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Rene Lasartesse (1928-2018)


Real NameEduard Probst

Lifespan - 1/21/1928 - 12/12/2018

6’6” 275 lbs. - Basel, Switzerland


Athletic Background - Wrestling, Boxing

Teacher(s) - n/a

AliasesLudwig Von Krupp, Stamping Jack Lasar, Jack de Lasartesse

Peak Years1970s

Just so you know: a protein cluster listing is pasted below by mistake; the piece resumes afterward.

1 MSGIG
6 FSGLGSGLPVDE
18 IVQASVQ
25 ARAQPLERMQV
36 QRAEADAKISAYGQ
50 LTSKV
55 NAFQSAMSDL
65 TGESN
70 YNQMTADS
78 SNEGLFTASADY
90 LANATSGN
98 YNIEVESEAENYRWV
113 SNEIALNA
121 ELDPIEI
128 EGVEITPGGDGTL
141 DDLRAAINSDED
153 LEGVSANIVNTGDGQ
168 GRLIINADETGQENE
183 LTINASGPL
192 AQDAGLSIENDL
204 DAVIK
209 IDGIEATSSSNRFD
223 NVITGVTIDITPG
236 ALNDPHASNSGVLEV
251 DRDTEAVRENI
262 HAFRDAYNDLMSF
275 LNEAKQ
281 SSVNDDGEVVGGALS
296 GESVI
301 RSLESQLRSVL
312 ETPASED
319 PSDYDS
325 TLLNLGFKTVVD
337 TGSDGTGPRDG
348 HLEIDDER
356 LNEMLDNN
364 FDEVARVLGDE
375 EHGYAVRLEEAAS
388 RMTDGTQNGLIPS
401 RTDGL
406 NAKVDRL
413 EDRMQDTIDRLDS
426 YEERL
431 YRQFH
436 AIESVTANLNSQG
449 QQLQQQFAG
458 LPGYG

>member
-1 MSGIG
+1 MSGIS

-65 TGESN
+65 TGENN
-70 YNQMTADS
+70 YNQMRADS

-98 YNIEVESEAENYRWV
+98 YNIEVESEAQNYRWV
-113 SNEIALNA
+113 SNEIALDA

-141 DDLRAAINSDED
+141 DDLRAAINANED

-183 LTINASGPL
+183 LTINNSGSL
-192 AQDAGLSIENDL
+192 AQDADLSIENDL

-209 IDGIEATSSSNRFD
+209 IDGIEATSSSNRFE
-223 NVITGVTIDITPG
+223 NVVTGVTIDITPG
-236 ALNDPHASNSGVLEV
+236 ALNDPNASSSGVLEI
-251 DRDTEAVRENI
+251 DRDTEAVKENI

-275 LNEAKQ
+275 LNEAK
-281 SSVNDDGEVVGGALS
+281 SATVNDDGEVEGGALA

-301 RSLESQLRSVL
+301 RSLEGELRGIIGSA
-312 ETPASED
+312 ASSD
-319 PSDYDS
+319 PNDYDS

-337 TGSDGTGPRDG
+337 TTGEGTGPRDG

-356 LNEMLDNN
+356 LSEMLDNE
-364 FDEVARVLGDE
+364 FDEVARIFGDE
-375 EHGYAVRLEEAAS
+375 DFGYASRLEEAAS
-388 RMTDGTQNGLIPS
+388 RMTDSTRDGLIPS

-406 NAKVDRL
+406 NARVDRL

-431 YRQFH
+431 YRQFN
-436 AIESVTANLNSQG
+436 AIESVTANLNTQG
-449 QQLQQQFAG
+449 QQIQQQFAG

Place in HistoryRene Lasartesse is probably the most significant pro-wrestler to come out of Switzerland.  He travelled all over the world, under numerous guises, and worked with many of the top stars.  Born in a town in Northern Switzerland, situated in-between France and Germany, Eduard Probst became one of the great cultural adapters of all-time.  He started in 1953 and established himself in Germany as a French villain, using the handle “L’Aristocrate du Catch.” He won a handful of city tournaments and building a name for himself.  In the late 1950s, he headed to North America, where he found success as, Ludwig Von Krupp, a German heel. He was a regular partner of Karl Von Hess and they squared off with the likes of Antonino Rocca & Miguel Perez, the Lewin Brothers and other ethnic babyfaces around the Northeast.  By the 1960s, he was back in Europe and establishing himself as a top heel. In Britain, he worked primarily as a menacing American called “Stamping” Jack Lasar and battled the top heavyweights of that era including Judo Al Hayes, George Gordienko and Dr. Death (Paul Lincoln). In France, he played a German, revising his role from the States and worked with Jean Ferre (a young Andre the Giant) pretty extensively in the late 1960s.  He found his way back to central Europe and wrestled there, promoted there and raised his family there. He became known for his long black Dracula cape, his willingness to throw up a Fascist salute and general nastiness as a bad guy. Between 1967 and 1987, he won nearly two dozen tournaments in the major German cities. When totalled with his tournament wins from early in his career, Lasartesse likely won more tournaments than any other European including Otto Wanz, Horst Hoffman and fellow Swiss wrestler Paul Berger as well as many of the noted German wrestlers of the early twentieth century.  Known for his longevity (although sometimes criticized for it), Rene Lasartesse managed to wrestle into his late 60s and after retiring managed to live into his 90s.


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